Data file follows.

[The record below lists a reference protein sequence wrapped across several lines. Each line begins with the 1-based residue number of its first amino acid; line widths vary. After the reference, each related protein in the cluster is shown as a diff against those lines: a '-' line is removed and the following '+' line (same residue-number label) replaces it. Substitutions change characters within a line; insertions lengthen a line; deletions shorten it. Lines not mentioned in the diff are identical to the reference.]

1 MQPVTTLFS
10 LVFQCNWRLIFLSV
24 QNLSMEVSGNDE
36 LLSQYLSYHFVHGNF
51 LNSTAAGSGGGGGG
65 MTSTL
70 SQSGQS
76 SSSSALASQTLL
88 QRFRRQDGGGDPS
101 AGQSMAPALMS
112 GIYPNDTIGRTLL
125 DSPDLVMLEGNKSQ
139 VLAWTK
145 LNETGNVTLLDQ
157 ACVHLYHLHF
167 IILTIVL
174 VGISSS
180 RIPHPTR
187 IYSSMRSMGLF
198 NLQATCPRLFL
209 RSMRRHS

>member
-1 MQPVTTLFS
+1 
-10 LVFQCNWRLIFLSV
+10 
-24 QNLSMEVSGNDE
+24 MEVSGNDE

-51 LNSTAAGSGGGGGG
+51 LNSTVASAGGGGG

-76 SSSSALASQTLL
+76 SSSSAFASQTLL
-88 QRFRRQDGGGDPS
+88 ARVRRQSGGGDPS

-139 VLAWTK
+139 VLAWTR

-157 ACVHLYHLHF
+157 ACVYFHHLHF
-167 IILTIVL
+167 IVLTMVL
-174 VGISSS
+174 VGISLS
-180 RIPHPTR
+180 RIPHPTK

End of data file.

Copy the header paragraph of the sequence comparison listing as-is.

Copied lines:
[The record below lists a reference protein sequence wrapped across several lines. Each line begins with the 1-based residue number of its first amino acid; line widths vary. After the reference, each related protein in the cluster is shown as a diff against those lines: a '-' line is removed and the following '+' line (same residue-number label) replaces it. Substitutions change characters within a line; insertions lengthen a line; deletions shorten it. Lines not mentioned in the diff are identical to the reference.]